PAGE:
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Expansion of telehealth services 2.08 MB

Medicare is Australia’s national health insurance scheme. Medicare rebates are payable for health services that are specified as items on the Medicare Benefits Schedule (MBS). In response to the COVID-19 pandemic, between March 2020 and May 2020 the Australian Government introduced 281 new telehealth items on the MBS to enable the entire Medicare-eligible population to access a broad range of health services via videoconferencing and phone rather than face-to-face with a provider. Although the temporary telehealth items introduced in response to COVID-19 were initially scheduled to expire on 30 September 2020, the Australian Government postponed their expiry on three occasions in 2020 and 2021.

The COVID-19 pandemic and the pace and scale of the Australian Government’s response impacts on the risk environment faced by the Australian public sector. This performance audit was conducted under phase two of the ANAO’s multi-year strategy that focuses on the effective, efficient, economical and ethical delivery of the Australian Government’s response to the COVID-19 pandemic.

The expansion of telehealth services in 2020 to provide whole of population access to health services during the COVID-19 pandemic has been described by the Department of Health and Aged Care (Health) as ‘10 years of reform in only 10 days’. Rapid implementation of policy changes can increase risks to effective and efficient delivery of public services. The audit was conducted to provide assurance to Parliament over the rapid implementation of health policy changes during a pandemic and the transition from emergency to permanent arrangements.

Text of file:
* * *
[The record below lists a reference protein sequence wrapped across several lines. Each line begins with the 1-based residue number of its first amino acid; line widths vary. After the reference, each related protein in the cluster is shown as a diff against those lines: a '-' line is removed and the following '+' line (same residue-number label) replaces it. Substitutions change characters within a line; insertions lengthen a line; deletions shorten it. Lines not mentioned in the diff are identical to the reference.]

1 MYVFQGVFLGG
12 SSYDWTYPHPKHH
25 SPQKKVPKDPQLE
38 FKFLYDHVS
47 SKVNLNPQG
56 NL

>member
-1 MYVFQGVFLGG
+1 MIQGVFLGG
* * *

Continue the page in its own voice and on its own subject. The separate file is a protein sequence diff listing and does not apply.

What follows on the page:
Key findings:

  • The temporary and permanent expansion of MBS telehealth items was informed by largely robust policy advice and planning. Policy advice to government on temporary telehealth services introduced in response to COVID-19 considered stakeholder views, although it did not present a structured assessment of risks or options for decision. Policy advice on permanent telehealth maintained focus on objectives, largely considered stakeholder opinions, and assessed the costs and benefits of different options. The implementation of temporary and permanent telehealth was based on business as usual processes for changes to MBS items, and there was no implementation plan for temporary telehealth. There was a high-level implementation plan for the permanent expansion of telehealth, although this did not adequately address evaluation.
  • The department did not plan for performance monitoring or evaluation of temporary or permanent telehealth. Performance monitoring of the temporary telehealth expansion was limited and lacked measures and targets that could inform judgements about performance, and there was no evaluation that could assist with the design and implementation of potential expansions to telehealth during future emergency conditions. Evaluation of permanent telehealth is developing.
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Auditor-General Report No.10 2022–23